Skip to content


Here comes AI enforcement

By Matt Kelly

Ever since last year, the U.S. Securities and Exchange Commission has been warning companies not to engage in “AI washing” — that is, making misleading statements to the public about how you use artificial intelligence at your business.

Now the agency made good on that warning with its first enforcement actions against AI washing. Corporate compliance officers should take note, because they certainly won’t be the last.

The sanctions were imposed against Global Predictions Inc., an online investment advisory firm based in San Francisco; and Delphia USA, the U.S. subsidiary of an investment advisory firm in Toronto. Both businesses settled civil charges that they made misleading statements about how they use artificial intelligence to make investment recommendations to customers.

“As today’s enforcement actions make clear to the investment industry, if you claim to use AI in your investment processes, you need to ensure that your representations are not false or misleading,” said Gurbir Grewal, director of the SEC’s Division of Enforcement. “And public issuers making claims about their AI adoption must also remain vigilant about similar misstatements that may be material to individuals’ investing decisions.”

These two specific cases are rather straightforward. Both firms promised in marketing materials that they used artificial intelligence to identify the best possible investment recommendations for customers… and then didn’t do that. Delphia even admitted to SEC examiners that it didn’t use AI, yet continued to say so in marketing materials; Global Predictions simply “could not produce documents to substantiate this claim,” as the SEC said with its typical understatement.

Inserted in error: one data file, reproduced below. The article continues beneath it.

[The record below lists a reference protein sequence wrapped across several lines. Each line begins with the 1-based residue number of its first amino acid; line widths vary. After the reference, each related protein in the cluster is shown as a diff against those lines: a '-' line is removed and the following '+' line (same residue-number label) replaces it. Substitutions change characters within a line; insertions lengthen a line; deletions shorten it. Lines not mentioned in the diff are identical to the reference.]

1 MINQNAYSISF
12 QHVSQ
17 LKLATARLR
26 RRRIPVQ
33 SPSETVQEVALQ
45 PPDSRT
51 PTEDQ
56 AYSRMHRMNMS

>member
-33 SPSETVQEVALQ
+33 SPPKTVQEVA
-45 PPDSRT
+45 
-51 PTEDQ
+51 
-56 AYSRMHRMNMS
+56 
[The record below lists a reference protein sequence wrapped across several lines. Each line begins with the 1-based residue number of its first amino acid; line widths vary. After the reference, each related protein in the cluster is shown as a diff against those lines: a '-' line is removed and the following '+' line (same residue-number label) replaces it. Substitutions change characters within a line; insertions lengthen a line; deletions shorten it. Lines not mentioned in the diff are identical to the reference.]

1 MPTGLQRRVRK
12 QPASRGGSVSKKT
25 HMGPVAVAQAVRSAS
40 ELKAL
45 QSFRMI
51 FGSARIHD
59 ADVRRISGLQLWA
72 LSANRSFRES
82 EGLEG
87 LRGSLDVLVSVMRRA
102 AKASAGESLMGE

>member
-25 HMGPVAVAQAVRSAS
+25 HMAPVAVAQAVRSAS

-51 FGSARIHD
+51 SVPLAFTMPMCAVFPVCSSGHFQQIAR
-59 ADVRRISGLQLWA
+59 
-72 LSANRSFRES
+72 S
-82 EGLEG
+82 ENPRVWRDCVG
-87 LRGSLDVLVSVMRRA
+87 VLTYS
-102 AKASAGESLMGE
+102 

Don’t let the narrow circumstances and simplicity of these two cases fool you. The risks of AI washing are more widespread than they might seem, and compliance professionals need to think carefully about how to handle them.

Expand Your Risk Assessment Reach

For companies subject to SEC jurisdiction (that is, companies trading on U.S. stock exchanges), the risk of AI washing is that you’ll make some claim about how you use or govern artificial intelligence that subsequently turns out to be wrong.

For example, an insurance company might use AI to set premium prices and declare, “We take all prudent steps to ensure that our AI doesn’t discriminate against certain population groups.” If it’s later discovered that your AI did discriminate against certain groups, that could prompt the SEC to bring an enforcement action against the company.

The challenge for companies will be to assure that you:

  • Understand the risks posed by your use of artificial intelligence;
  • Impose appropriate safeguards and controls to govern those risks;
  • Disclose all that information clearly and accurately to the public.

At the abstract level, those three bullet points are nothing new. Companies should already be doing the same for, say, cybersecurity, ESG, and other risks; artificial intelligence is just the latest guest to that compliance and disclosure party.

In practice, however, compliance officers would want to assure that their companies have several fundamentals in place.